Sonogram Technologist: Job Description & Career Info

Learn about the type of imaging work a sonogram technologist performs. Explore academic requirements, job outlook and salary to determine if this is the right career for you.

Career Definition for a Sonogram Technologist

Sonogram technologists use non-ionizing, high frequency sound waves to create images of organs or organ systems for non-invasive diagnostics and a safer alternative to surgery or high doses of radiation. A sonographer may take images of a brain to look for a tumor, perform a cancer screening or show an expectant mother her unborn child. Typical duties include setting up equipment and ensuring exam rooms are ready, prepping patients and performing the tests, and reading and reporting findings to patients and physicians. Most sonographers work in a hospital setting and are required to walk or stand for long periods of time, so back and foot safety are essential. As opportunities for sonogram technologists increase nationwide, they can often choose where they would like to live and work. Sonographers may also work for a traveling health care agency taking contract positions across the country. They can choose general practice or specialize in specific areas, such as gynecological or abdominal screening.

Education 2 year associate programs are the most common
Job Skills Good eyesight, communication skills, ability to interact with patients
Median Salary (2017) $71,410 (for diagnostic medical sonographers)
Job Outlook (2016-2026) 23% (for diagnostic medical sonographers)

Source: U.S. Bureau of Labor Statistics

Education Requirements

The most common education level for a sonogram technologist is a 2-year associate's degree that can be obtained at a vocational school, college or university; courses in these programs will include anatomy, instrumentation and medical ethics. Students can earn a 4-year bachelor's degree, but coupling a certified 2-year degree with a credentialing through the American Registry for Diagnostic Medical Sonography (ARDMS) is usually sufficient. While some 1-year sonography programs do exist, these are reserved for practicing healthcare personnel and are not accredited. Until recently, no state licensure was required in the U.S., but the Society of Diagnostic Medical Sonography (SDMS) reports that New Mexico was the first state to establish licensing requirements, and the SDMS expects more states to follow suit (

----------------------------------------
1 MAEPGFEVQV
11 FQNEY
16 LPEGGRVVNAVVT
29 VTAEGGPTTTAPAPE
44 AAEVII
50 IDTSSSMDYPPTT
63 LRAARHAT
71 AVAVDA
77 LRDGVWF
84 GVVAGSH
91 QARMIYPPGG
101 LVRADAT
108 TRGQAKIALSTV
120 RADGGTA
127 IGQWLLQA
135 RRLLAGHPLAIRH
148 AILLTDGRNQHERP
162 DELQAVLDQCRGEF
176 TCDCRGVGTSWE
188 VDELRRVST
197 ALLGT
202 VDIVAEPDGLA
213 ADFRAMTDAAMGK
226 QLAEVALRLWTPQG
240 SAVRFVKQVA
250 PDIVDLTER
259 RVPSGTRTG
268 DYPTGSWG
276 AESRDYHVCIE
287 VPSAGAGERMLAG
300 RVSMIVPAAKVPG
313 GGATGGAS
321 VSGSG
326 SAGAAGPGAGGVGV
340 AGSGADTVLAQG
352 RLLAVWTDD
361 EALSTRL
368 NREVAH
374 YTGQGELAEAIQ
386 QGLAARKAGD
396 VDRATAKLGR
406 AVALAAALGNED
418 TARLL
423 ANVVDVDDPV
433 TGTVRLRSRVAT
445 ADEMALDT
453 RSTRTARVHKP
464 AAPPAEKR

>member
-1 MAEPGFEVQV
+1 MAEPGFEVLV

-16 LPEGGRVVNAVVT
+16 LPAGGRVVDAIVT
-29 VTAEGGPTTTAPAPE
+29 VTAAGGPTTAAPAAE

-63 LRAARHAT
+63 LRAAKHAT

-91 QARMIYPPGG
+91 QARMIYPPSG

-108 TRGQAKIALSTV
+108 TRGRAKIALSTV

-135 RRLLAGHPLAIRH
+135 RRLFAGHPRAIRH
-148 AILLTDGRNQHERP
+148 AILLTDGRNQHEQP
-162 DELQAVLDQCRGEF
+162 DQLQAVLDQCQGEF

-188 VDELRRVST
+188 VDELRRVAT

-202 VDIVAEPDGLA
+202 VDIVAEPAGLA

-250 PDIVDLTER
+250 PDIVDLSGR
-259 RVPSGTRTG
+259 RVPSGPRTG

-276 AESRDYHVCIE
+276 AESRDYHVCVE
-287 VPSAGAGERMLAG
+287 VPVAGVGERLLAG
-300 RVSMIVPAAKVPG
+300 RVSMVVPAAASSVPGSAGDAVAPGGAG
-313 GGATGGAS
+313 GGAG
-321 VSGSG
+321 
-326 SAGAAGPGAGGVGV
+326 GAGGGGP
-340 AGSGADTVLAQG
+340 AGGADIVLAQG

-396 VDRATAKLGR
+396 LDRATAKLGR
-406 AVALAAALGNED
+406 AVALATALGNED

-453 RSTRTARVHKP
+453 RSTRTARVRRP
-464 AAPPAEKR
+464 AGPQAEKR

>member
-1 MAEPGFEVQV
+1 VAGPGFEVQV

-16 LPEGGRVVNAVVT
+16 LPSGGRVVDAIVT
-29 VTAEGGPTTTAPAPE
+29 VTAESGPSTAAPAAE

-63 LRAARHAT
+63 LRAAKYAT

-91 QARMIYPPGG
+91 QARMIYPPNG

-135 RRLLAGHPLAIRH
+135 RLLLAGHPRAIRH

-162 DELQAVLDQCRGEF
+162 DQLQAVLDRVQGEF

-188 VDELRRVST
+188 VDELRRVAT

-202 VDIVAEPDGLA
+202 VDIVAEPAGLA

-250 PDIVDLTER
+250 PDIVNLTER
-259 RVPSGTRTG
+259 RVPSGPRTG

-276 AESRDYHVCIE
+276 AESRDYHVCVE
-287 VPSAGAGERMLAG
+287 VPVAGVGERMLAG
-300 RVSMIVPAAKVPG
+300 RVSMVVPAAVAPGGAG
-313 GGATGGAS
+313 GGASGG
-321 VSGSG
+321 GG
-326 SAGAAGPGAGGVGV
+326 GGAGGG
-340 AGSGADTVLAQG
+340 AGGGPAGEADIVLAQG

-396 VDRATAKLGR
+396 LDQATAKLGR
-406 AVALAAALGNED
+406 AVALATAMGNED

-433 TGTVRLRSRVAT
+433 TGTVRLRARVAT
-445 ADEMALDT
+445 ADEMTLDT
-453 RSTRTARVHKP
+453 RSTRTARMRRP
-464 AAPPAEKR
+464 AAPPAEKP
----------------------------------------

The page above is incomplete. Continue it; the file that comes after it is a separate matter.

Skills Needed

Sonogram technologists must have good eyesight to read and interpret sonogram images. As the exams can be uncomfortable or emotionally charged, these healthcare workers should be able to clearly explain procedures and be sensitive to a patient's excitement or uneasiness.

Job Growth and Economic Outlook

Diagnostic medical sonographers can expect an employment increase of 23% between 2016 and 2026, as predicted by the U.S. Bureau of Labor and Statistics ( Career advancement is possible by specializing in several areas of sonography or by moving into a management or education role. As of May 2017, the median salary for medical sonographers was $71,410 (

Alternative Careers

Similar career options within this field include:

Nuclear Medicine Technologist

If medical imaging and using advanced procedures to capture internal body images is of interest, becoming a nuclear medicine technologist could be a good career choice. Nuclear medicine technologists use highly technical machines to view internal structures and organs in the human body. Differing from other imaging professionals, they administer radioactive drugs to patients, enhancing disease and other abnormal masses. They are also trained to notice adverse reactions to the drugs and respond appropriately. An associate or bachelor's degree in nuclear medicine technology is usually the path to employment, and some states may require the licensing of these professionals. As stated by the BLS in May of 2017, the median salary of nuclear medicine technologists was $75,660. They also expect employment growth of 10% during the 2016-2026 decade.

Radiologic Technologist

For those desiring a job operating x-ray and CT scan machines, a career in radiologic technology should be considered. Radiologic technologists set up equipment and capture images, record patient histories, prepare patients before the procedure, administer contrast dyes, and consult doctors about what imaging they need for diagnosis. To gain a position in this field, an associate degree in radiography is generally necessary, and licensing is required in many states. Licensing usually involves passing an exam and completing specified training. The BLS projected a 13% increase in employment of MRI and radiologic technologists between 2016 and 2026 and reported the median annual salary for radiologic techs to be $58,440 in 2017.

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